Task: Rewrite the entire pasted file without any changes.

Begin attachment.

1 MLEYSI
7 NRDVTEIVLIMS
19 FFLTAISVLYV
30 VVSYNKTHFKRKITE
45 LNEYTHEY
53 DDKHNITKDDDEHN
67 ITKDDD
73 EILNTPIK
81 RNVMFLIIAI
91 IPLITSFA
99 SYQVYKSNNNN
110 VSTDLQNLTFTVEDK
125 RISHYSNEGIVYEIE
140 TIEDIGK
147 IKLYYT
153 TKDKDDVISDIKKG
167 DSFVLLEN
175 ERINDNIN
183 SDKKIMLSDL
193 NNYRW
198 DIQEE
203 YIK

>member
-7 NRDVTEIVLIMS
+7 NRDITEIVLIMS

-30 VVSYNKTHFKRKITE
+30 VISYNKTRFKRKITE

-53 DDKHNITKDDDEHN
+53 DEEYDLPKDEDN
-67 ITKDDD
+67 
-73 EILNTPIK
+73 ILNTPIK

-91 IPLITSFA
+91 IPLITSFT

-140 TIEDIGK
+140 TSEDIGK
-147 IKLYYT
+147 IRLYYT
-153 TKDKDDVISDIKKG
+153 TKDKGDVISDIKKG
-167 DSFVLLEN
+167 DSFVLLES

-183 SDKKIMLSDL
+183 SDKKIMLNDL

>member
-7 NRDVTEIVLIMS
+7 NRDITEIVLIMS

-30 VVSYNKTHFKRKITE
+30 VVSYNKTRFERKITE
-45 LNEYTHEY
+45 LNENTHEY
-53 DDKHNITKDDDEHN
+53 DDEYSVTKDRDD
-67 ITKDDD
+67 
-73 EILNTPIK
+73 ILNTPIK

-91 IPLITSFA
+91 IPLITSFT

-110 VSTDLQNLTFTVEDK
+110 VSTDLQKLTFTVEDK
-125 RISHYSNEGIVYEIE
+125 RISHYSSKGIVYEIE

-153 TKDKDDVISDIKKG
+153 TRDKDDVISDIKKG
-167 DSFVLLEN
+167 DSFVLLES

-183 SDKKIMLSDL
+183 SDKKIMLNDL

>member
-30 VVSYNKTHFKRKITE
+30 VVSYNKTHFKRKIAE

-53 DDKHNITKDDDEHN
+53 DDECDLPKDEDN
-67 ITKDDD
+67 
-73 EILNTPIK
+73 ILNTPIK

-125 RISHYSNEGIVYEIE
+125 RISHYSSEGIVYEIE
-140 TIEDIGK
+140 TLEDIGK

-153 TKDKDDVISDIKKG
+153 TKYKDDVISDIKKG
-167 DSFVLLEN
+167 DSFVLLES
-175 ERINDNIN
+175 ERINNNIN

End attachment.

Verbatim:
1 MLEYSI
7 NRDVTEIVLIMS
19 FFLTAISVLYV
30 VVSYNKTHFKRKITE
45 LNEYTHEY
53 DDKHNITKDDDEHN
67 ITKDDD
73 EILNTPIK
81 RNVMFLIIAI
91 IPLITSFA
99 SYQVYKSNNNN
110 VSTDLQNLTFTVEDK
125 RISHYSNEGIVYEIE
140 TIEDIGK
147 IKLYYT
153 TKDKDDVISDIKKG
167 DSFVLLEN
175 ERINDNIN
183 SDKKIMLSDL
193 NNYRW
198 DIQEE
203 YIK

>member
-7 NRDVTEIVLIMS
+7 NRDITEIVLIMS

-30 VVSYNKTHFKRKITE
+30 VISYNKTRFKRKITE

-53 DDKHNITKDDDEHN
+53 DEEYDLPKDEDN
-67 ITKDDD
+67 
-73 EILNTPIK
+73 ILNTPIK

-91 IPLITSFA
+91 IPLITSFT

-140 TIEDIGK
+140 TSEDIGK
-147 IKLYYT
+147 IRLYYT
-153 TKDKDDVISDIKKG
+153 TKDKGDVISDIKKG
-167 DSFVLLEN
+167 DSFVLLES

-183 SDKKIMLSDL
+183 SDKKIMLNDL

>member
-7 NRDVTEIVLIMS
+7 NRDITEIVLIMS

-30 VVSYNKTHFKRKITE
+30 VVSYNKTRFERKITE
-45 LNEYTHEY
+45 LNENTHEY
-53 DDKHNITKDDDEHN
+53 DDEYSVTKDRDD
-67 ITKDDD
+67 
-73 EILNTPIK
+73 ILNTPIK

-91 IPLITSFA
+91 IPLITSFT

-110 VSTDLQNLTFTVEDK
+110 VSTDLQKLTFTVEDK
-125 RISHYSNEGIVYEIE
+125 RISHYSSKGIVYEIE

-153 TKDKDDVISDIKKG
+153 TRDKDDVISDIKKG
-167 DSFVLLEN
+167 DSFVLLES

-183 SDKKIMLSDL
+183 SDKKIMLNDL

>member
-30 VVSYNKTHFKRKITE
+30 VVSYNKTHFKRKIAE

-53 DDKHNITKDDDEHN
+53 DDECDLPKDEDN
-67 ITKDDD
+67 
-73 EILNTPIK
+73 ILNTPIK

-125 RISHYSNEGIVYEIE
+125 RISHYSSEGIVYEIE
-140 TIEDIGK
+140 TLEDIGK

-153 TKDKDDVISDIKKG
+153 TKYKDDVISDIKKG
-167 DSFVLLEN
+167 DSFVLLES
-175 ERINDNIN
+175 ERINNNIN